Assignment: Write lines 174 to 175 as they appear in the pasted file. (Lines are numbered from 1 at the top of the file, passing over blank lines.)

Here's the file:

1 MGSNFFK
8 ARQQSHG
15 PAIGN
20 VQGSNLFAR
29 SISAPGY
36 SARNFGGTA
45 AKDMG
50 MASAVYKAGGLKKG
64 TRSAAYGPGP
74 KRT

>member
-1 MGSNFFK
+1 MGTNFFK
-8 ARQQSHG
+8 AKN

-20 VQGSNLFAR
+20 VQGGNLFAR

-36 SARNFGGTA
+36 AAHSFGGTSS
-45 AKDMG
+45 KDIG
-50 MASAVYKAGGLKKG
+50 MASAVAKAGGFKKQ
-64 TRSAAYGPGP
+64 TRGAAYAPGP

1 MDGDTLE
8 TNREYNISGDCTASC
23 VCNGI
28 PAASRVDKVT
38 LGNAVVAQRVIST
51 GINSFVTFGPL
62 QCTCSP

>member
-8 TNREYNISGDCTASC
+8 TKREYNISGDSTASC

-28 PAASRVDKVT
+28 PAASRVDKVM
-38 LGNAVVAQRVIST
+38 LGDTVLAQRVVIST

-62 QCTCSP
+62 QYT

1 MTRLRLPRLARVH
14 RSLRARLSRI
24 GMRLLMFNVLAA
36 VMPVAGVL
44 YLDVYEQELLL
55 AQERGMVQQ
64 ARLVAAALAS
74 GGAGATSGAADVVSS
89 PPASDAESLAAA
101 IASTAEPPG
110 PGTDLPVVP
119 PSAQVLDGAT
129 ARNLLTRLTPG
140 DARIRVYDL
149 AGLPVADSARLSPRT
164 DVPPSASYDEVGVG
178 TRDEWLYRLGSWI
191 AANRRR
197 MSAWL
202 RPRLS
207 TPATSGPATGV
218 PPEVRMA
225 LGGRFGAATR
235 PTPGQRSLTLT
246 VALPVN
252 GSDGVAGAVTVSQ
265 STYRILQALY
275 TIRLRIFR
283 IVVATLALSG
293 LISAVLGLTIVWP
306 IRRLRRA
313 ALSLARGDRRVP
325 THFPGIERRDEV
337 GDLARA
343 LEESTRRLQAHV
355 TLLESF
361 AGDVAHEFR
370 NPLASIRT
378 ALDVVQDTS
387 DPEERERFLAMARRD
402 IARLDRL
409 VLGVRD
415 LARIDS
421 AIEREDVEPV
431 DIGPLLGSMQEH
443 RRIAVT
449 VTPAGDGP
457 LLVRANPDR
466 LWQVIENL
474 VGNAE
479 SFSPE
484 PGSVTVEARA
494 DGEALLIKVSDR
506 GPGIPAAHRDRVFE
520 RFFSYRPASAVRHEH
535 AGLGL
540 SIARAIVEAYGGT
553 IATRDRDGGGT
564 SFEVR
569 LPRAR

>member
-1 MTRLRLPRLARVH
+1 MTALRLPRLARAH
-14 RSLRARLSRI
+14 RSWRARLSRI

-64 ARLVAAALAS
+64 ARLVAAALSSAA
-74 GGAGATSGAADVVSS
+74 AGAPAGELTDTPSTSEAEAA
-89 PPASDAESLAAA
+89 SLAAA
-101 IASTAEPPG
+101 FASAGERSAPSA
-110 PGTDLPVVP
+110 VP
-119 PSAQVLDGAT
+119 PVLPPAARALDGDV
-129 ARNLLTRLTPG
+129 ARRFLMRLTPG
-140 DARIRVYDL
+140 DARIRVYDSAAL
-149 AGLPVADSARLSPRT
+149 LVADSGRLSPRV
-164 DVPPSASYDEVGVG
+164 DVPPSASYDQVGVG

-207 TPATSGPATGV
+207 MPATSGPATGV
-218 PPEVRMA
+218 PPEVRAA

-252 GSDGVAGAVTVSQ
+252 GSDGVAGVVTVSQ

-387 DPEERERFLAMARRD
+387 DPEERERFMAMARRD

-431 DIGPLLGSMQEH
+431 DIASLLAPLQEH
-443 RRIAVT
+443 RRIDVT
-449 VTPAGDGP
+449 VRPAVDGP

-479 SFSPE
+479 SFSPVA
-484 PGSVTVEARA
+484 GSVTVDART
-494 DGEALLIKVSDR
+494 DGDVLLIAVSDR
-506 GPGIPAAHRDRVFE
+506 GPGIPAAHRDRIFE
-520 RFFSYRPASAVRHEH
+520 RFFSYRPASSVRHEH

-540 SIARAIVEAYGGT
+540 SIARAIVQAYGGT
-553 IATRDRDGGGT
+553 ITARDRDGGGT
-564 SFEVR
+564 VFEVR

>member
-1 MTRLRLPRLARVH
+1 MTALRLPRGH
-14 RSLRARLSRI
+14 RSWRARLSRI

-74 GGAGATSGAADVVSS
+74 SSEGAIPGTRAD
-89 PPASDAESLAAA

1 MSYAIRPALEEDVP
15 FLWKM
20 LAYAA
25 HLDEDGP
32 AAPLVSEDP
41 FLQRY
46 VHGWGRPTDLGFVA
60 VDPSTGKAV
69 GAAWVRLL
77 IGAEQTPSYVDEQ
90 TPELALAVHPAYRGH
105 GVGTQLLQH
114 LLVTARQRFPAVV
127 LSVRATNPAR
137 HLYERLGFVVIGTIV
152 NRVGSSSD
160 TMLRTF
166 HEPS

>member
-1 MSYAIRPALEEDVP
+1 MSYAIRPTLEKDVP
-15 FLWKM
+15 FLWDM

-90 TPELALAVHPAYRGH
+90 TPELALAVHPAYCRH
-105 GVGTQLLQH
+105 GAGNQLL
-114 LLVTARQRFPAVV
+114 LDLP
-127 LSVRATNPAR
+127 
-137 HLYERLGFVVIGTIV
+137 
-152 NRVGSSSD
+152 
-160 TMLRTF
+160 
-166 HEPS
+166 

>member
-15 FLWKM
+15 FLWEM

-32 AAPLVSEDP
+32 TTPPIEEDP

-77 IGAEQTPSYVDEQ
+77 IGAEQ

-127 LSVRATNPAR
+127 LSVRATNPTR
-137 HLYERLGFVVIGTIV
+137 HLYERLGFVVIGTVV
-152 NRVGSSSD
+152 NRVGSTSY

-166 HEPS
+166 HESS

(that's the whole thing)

77 IGAEQTPSYVDEQ
90 TPELALAVHPAYRGH